CLEVELAND — A chaotic opening set the scene of the Republican National Convention as delegates opposed to Donald Trump and strong-armed pressure from the Republican National Committee erupted in protests on the floor of the convention.
Ultimately anti-Trump delegates failed to advance their objectives, but only after an aggressive whip operation by the Trump campaign and the RNC, an effort that only elevated the concerns of skeptical party activists.
The latest machinations among anti-Trump delegates won't deny Trump the nomination, but it was a public display of opposition that is unlikely to soften as the convention still has three-and-a-half days remaining.
Here's what happened:
A majority in nine delegations - Iowa, Washington, Minnesota, Colorado, Maine, Utah, Virginia, Wyoming and Washington, D.C., - successfully submitted a petition to the secretary of the convention, Susie Hudson, allowing for a full roll call on the adoption of the arcane rules package instead of a voice vote. They wanted to defeat the rules package because it explicitly says that delegates are bound to vote for the winner of their primary. Many delegates want to "vote their conscience."
When it was time for the delegates to vote on the rules package, Enid Mickelson, the co-chair of the Rules Committee, ignored their effort. Protests erupted on the floor with chants of "call the roll" erupting. The convention heads cut of the sound of the microphones, silencing states that wanted recognition, further infuriating protesting delegates.
After a more than five-minute unannounced break, Steve Womack, deputy chair of the convention emerged and sought recognition of a delegate from Utah. The Utah delegate called for a roll call vote on adoption of the rules.
Womack said that after successfully submitting support for a roll call by delegates from nine states, three states withdrew, leaving opponents without the support of the seven-state threshold necessary to call for a roll call.
Womack immediately moved on to the next agenda item, which was adoption of the Republican platform.
Ken Cuccinelli, chair of the Virginia delegation and helping to lead efforts to change party rules, especially closing primaries so that only Republicans can vote, threw down his credentials in disgust and walked away from the microphone. His delegation, however, forced him back to the microphone, telling him that he needs to stand up and fight.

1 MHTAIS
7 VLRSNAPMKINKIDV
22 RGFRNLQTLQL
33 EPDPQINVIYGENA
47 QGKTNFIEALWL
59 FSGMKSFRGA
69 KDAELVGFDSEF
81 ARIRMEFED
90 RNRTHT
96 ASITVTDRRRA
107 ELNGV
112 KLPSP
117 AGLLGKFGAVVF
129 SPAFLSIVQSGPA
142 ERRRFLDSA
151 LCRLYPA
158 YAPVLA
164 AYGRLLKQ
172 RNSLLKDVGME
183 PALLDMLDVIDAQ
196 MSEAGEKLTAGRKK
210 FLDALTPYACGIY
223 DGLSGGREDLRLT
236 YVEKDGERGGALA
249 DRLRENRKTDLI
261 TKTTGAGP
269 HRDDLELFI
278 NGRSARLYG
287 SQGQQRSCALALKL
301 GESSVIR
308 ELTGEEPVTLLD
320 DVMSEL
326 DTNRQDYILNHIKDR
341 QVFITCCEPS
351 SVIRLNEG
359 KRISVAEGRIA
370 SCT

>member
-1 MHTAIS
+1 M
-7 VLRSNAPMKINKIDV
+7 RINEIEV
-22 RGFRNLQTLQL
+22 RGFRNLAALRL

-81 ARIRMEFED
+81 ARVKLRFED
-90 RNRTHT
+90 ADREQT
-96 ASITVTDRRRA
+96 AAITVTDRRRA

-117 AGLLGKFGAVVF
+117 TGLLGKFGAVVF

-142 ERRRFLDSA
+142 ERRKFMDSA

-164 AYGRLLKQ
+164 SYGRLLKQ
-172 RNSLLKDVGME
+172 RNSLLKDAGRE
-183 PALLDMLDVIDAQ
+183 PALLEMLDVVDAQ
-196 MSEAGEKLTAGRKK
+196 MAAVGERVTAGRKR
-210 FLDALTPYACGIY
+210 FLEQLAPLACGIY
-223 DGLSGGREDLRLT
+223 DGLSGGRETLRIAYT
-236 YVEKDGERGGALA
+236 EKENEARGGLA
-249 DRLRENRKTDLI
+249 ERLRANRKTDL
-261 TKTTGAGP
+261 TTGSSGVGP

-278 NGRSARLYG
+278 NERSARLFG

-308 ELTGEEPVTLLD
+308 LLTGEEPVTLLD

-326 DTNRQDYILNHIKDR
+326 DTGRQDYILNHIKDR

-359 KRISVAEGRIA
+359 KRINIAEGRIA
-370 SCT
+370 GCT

Protests erupted again and much of the Colorado delegation walked out with others considering walking out at some point later in the convention, potentially during the roll call confirming the nomination of Trump.
"It was the most disgusting display of parliamentary abuse that I've ever seen in the 14 conventions that I have attended starting in 1964," Virginia delegate Morton Blackwell said. "It was outrageous."
The RNC gave no details to which states withdrew or showed any evidence, leaving activists skeptical. But NBC News has learned that Iowa, Maine and D.C. are three states that withdrew after an aggressive whip campaign by Trump and the RNC.
Cuccinelli said that party efforts to strong-arm delegates were "out of bounds."
"They were telling people we're going to ruin your political life in Washington, in Virginia," an upset Cuccinelli said.
Sen. Mike Lee of Utah, a delegate supporting the protests' efforts, said that the Trump team and members of the RNC kept telling delegates that they need unity.
"What that means is you got to stand down," Lee said. "You got to agree with us. That's not unity, that's coercion masquerading and unity."
Ben Barringer, an Iowa delegate, decried the Trump and RNC's intense tactics to quell an uprising.
"We don't need to come in unified. We need to leave unified," Barringer said of the convention process.
He added that denying delegates the ability to voice their concerns will do nothing to bring in skeptics.
"You need to give us our voice and let us be defeated honestly," he added.